You are a complete stranger to your market and need a lot of patience till they know you well enough to trust you in order to buy from you.
BIKERUMOR: How do you come up with the designs?
YARNIN: I studied photography and graphic design, and did a lot of that in past jobs. I get ideas from the surrounding area, from video art from RadioHead show, or even a friend’s glove who asks me to match a design idea to it. Mostly I like minimalist concepts. At the end, all of these influences are mixed up into one, but I have to keep it balanced and composed.
BIKERUMOR: How does living in Israel inform the designs and styles? What was the inspiration for the current designs?
YARNIN: I do not think living in Israel has anything to do with the stars collection design. Even the PONY logo and name are not Israeli at all and in fact are alien to the Israelis.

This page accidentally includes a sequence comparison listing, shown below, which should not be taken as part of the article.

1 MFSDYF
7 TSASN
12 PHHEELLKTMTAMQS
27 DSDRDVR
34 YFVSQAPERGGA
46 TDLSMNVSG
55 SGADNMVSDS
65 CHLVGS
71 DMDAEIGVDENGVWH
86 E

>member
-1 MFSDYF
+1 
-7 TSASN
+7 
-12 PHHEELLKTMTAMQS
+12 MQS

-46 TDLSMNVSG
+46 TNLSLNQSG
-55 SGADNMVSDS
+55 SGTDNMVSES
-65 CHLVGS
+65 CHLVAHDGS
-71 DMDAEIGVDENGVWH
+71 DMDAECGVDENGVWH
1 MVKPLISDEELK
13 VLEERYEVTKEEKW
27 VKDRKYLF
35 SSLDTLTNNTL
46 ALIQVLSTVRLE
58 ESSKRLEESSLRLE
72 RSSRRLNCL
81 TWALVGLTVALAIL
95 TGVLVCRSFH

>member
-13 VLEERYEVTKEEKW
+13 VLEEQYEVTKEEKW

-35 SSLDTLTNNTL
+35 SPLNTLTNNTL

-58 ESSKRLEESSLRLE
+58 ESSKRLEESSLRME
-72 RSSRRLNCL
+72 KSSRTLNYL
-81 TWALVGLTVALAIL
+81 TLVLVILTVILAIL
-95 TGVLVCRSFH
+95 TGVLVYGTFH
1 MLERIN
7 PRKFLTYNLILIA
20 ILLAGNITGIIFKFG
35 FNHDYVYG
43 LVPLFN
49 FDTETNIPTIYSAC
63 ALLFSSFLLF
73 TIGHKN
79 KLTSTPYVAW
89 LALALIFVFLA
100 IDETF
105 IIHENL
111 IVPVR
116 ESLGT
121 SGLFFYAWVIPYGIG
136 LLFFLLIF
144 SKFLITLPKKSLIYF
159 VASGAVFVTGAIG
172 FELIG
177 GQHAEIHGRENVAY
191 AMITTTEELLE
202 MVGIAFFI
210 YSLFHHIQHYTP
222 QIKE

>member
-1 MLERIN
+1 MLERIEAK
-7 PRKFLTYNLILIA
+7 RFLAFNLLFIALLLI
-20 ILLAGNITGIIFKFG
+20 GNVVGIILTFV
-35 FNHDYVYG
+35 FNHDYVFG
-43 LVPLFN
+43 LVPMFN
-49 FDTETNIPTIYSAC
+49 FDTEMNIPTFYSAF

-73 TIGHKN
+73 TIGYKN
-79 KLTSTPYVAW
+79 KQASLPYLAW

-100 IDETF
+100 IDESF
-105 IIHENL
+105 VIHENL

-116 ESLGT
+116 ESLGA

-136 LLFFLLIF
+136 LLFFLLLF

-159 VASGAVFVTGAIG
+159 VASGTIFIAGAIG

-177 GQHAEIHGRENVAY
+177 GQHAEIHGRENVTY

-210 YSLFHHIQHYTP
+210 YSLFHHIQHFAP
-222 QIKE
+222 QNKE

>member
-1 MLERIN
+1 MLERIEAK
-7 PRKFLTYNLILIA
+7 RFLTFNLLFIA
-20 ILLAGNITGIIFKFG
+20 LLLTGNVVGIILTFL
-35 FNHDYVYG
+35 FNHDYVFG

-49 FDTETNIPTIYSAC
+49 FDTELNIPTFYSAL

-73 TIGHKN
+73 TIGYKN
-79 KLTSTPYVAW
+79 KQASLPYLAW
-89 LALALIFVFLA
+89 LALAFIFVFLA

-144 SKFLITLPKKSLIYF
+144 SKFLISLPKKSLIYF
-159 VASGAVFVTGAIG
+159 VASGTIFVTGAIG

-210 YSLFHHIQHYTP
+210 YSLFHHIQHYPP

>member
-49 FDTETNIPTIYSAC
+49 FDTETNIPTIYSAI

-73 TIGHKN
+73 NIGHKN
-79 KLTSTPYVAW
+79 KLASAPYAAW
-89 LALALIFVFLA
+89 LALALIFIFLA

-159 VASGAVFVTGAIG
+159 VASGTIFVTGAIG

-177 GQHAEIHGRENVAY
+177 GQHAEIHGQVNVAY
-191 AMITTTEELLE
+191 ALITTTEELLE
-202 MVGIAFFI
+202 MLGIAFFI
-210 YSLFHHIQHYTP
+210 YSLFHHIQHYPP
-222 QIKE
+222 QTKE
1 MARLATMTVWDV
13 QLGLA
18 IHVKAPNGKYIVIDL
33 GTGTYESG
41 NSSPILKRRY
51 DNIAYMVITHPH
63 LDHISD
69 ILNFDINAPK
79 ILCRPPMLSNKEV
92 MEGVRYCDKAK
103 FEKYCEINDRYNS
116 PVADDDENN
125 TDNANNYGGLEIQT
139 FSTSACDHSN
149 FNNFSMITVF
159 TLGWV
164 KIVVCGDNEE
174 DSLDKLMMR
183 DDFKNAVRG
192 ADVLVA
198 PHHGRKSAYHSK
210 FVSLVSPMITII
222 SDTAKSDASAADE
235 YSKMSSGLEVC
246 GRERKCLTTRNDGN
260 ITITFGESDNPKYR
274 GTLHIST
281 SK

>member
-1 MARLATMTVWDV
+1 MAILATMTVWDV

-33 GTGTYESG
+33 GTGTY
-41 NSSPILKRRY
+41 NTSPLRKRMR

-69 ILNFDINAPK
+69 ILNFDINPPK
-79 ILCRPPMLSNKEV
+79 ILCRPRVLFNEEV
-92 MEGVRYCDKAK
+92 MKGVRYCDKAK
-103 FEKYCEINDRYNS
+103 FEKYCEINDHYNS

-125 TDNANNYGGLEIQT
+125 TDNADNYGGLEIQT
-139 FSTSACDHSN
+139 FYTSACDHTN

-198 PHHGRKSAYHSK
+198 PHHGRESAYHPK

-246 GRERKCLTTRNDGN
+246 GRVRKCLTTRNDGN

The Giro 101 design did in a way. Because the race started in Israel and ended in Rome, naturally the design takes those city names, then adds to that. it’s more than just the Jerusalem-Rome becoming one word, we used the left to right and right to left of the Hebrew and English writing.
BIKERUMOR: What’s your background? What were you doing before launching Pony Cycling?
YARNIN: I mentioned the photography and design, but I also had my hands in programming and bike mechanics – I am a great wheel builder. I have ridden bikes for as long as I can remember. Bicycles are a very important part of my life and can not see my self without them. The rest of my team here are mostly friends that end up being helpers, product testers, models and most important, moral support. Their backgrounds are from all walks of life with cycling as the common ground for us all.